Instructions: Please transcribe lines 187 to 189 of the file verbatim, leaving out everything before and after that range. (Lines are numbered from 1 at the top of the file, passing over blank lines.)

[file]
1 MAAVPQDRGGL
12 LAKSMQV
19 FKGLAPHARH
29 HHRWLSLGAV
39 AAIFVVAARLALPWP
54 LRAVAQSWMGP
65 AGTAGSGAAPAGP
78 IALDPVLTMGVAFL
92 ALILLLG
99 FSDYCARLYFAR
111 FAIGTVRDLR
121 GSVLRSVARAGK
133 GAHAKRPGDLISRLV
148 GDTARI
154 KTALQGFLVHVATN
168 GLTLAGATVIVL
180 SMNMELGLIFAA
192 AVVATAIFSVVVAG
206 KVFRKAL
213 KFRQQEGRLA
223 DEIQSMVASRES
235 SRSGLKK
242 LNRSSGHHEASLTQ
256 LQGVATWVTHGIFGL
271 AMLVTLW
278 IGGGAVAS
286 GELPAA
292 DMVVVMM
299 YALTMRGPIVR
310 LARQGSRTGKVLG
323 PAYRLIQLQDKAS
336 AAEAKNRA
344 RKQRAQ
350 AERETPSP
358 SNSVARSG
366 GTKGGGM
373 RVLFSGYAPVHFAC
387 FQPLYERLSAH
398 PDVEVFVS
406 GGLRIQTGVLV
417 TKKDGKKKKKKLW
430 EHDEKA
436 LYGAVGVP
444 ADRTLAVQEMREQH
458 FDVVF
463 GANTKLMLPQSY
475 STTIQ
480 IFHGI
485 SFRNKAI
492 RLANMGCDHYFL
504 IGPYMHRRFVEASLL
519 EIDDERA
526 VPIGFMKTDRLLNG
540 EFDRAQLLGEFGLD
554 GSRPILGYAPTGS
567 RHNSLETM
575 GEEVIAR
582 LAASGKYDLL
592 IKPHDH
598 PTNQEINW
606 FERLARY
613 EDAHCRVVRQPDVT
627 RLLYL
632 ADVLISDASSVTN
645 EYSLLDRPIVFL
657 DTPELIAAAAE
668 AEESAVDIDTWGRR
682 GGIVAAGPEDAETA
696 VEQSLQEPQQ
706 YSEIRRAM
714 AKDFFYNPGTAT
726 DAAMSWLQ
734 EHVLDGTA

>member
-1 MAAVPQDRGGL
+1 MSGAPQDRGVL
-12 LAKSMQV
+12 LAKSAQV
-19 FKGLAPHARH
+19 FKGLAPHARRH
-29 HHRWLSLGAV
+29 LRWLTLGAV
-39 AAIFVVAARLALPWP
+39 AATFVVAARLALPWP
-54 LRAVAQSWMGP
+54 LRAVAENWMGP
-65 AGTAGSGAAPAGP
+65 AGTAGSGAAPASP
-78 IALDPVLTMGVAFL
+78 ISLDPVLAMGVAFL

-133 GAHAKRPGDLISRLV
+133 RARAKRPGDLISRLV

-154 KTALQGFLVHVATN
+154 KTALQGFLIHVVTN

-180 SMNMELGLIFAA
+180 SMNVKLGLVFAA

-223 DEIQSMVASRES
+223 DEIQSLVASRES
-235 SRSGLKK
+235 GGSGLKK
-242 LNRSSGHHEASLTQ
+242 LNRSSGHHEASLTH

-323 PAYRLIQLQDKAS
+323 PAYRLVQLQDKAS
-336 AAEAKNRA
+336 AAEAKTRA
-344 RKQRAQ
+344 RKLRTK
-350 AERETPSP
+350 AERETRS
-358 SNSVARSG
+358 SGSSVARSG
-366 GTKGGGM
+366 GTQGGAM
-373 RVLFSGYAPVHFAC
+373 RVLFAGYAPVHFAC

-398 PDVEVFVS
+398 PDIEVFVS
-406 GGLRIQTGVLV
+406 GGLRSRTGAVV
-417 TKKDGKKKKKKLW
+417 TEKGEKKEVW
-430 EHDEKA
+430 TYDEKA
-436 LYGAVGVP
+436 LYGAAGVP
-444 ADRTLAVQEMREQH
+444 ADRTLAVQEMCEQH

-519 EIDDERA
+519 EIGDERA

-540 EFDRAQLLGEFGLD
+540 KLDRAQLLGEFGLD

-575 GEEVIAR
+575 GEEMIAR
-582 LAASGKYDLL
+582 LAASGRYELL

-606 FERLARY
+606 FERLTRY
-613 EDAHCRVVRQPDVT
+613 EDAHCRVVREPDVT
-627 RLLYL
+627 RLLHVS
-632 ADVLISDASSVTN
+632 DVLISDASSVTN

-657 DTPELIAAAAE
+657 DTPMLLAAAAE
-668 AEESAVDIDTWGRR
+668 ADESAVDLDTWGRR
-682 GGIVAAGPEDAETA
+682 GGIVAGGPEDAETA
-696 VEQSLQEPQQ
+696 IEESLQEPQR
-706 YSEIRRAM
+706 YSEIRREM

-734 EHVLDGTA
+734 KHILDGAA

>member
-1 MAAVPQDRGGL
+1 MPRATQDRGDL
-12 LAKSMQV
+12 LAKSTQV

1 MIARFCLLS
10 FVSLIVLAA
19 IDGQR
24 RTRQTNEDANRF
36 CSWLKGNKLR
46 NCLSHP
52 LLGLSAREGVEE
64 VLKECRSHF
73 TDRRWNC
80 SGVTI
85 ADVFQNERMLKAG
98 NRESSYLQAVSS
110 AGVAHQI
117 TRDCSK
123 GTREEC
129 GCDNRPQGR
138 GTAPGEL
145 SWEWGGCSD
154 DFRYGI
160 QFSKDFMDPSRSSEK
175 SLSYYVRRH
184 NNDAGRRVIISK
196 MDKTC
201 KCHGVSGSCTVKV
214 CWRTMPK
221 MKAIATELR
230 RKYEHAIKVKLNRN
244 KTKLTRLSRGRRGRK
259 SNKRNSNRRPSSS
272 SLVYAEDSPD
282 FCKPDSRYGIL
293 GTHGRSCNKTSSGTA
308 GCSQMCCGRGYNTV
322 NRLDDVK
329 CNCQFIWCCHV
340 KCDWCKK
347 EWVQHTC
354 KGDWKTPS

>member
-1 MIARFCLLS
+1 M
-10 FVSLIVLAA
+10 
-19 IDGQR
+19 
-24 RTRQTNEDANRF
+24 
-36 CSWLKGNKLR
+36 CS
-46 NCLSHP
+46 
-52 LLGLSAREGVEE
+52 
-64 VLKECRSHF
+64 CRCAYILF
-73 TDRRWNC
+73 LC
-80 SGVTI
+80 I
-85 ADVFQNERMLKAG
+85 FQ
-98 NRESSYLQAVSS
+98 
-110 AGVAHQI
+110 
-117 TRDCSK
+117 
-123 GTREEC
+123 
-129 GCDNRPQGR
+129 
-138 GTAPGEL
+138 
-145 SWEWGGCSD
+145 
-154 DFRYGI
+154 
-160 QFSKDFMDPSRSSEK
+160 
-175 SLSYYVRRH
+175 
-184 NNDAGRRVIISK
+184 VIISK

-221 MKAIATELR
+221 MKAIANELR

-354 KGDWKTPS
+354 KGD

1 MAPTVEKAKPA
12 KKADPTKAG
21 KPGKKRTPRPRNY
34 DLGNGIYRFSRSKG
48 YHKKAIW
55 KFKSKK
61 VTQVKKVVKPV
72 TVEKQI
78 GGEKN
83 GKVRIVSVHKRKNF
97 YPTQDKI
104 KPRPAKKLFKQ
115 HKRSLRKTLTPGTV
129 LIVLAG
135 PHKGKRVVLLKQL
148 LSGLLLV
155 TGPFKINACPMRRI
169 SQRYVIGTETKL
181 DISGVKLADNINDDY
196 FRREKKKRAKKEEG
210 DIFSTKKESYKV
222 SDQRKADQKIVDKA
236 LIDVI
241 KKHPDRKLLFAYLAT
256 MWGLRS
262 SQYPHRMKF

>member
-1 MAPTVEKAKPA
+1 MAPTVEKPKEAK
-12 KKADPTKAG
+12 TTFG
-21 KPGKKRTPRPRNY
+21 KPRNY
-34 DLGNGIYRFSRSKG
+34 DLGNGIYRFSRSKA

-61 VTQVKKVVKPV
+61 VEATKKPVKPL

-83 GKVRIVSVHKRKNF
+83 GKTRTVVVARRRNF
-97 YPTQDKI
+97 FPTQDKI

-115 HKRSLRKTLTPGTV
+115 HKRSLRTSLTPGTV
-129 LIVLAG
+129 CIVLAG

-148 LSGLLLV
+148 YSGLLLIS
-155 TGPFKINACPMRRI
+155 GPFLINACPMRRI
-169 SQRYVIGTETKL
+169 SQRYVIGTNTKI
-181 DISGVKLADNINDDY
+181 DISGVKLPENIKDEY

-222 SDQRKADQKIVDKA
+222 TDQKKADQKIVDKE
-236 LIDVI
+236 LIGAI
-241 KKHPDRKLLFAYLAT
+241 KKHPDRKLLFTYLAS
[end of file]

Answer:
221 MKAIATELR
230 RKYEHAIKVKLNRN
244 KTKLTRLSRGRRGRK